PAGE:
The disciplines of art and science come together in local exhibitions
Gallery owners mentor artists with this message: You’re not alone
Artists convene to send a message through murals about the ocean ecosystem
Classes give students an opportunity to create rings, bracelets, pendants and other adornments
Bob Bretell offers his expert advice for capturing blooming beauties
The San Diego Museum of Art gathers readers for a book club that includes docent-led exhibition tours
A year ago at Mingei International Museum, you might have encountered a stilt-walking zebra wearing a bright red, sequin brassiere and carrying a parasol or a stocky man sporting a flouncy white skirt over white tights and go-go boots, a white wig and bunny ears, and a white-painted face with pink nose and eyes.
Margaret Dykens slips on blue protective gloves before carefully opening the richly illustrated Historia Naturalis Ranarum Nostratium (Natural History of Our Frogs). The re-search library director at San Diego Natural History Museum can’t mask her excitement over the book’s frontispiece.
Never mind what Hamlet said. These days, theaters across the country are scrambling to attract younger audiences, and local companies are coming up with imaginative ways to encourage new attendees and enhance the theater experience.
One might think that building a state-of-the-art medical facility requires nothing more than solid architecture and filling it with the latest high- tech equipment. But Scripps Health Foundation administrators know that art without the “state-of-the-” prefix plays a crucial role in healthcare.
Anyone who has lived in San Diego for 100 years has witnessed a lot of changes in the art scene. Those with shorter-term residencies can get a cap-sulized education about the city’s art movements and artists at this month’s Art San Diego (Nov. 5-8).
Making art can be an isolating activity. But one Los Angeles group is working to create a sense of community and brought that concept to San Diego in late February. Max Presneill, the director/curator of Torrance Art Museum, is co-founder of Artra Curatorial, a volunteer organization he and two colleagues established in 2009. Under the Artra banner, they coordinate art shows, art fairs and international gallery exchanges.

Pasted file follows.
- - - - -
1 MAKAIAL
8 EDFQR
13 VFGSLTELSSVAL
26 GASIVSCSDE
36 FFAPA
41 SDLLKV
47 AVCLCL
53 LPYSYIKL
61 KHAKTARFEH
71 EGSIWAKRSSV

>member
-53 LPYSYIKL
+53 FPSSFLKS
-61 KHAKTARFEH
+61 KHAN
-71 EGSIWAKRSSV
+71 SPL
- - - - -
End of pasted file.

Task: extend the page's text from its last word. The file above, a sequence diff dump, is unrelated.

During last December’s Seventh Annual San Diego Pottery Tour, Richard Burkett sat at a potter’s wheel, sculpting cups, bowls and jars as he answered the questions of curious tour-goers in Nan Coffin’s back yard. The ease and speed with which he worked amid the distractions reflected his 45 years of experience.
Melissa Inez Walker opened ArtHatch in 2004 to support and sell the work of emerging international artists and provide studio space for local artists. The 7,000-square-foot Escondido facility houses a gallery and 14 artists’ studios.
Often, the most basic questions are the most difficult to answer. What is the meaning of life? Is time real? What is fine art photography?
Although Theodore Geisel spent the first half of his life on the East Coast, it was after he moved to La Jolla that he wrote his most famous books, including The Cat in the Hat, How the Grinch Stole Christmas, Green Eggs and Ham, and One Fish Two Fish Red Fish Blue Fish. And though the books were written for children, the whimsy in words and illustrations equally beguiles adults.
In anticipation of the opening of Little Italy’s newest art gallery, Adelman Fine Art (coming in early February), five of the gallery’s featured artists share five common misconceptions about art and the real truths behind them.